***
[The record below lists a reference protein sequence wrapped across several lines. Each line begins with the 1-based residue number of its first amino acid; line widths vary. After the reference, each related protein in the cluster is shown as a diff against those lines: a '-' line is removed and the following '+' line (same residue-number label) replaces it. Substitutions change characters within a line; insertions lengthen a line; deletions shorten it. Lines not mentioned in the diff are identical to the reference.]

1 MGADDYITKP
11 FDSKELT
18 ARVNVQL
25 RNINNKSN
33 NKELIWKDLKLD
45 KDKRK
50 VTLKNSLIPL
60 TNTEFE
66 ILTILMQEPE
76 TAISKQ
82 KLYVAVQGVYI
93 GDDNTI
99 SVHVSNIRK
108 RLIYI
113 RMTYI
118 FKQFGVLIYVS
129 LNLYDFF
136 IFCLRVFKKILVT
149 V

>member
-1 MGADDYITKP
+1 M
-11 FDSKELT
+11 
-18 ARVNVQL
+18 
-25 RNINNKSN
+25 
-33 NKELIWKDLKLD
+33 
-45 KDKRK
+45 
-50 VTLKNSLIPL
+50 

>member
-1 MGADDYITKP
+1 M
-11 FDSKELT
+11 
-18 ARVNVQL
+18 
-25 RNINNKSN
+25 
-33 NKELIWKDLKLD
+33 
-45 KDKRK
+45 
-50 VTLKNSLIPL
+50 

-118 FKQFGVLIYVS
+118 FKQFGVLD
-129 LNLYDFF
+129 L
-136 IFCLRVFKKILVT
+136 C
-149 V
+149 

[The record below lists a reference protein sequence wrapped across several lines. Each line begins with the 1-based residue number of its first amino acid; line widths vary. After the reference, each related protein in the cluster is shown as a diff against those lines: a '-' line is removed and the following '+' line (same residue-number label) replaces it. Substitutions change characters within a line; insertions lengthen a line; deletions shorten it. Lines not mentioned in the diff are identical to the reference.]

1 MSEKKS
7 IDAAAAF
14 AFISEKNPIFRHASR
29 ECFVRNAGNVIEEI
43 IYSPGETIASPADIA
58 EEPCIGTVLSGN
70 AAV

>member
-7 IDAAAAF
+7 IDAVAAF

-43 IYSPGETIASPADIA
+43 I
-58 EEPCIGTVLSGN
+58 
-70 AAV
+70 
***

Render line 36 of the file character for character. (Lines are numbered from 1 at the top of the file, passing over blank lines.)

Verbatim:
>member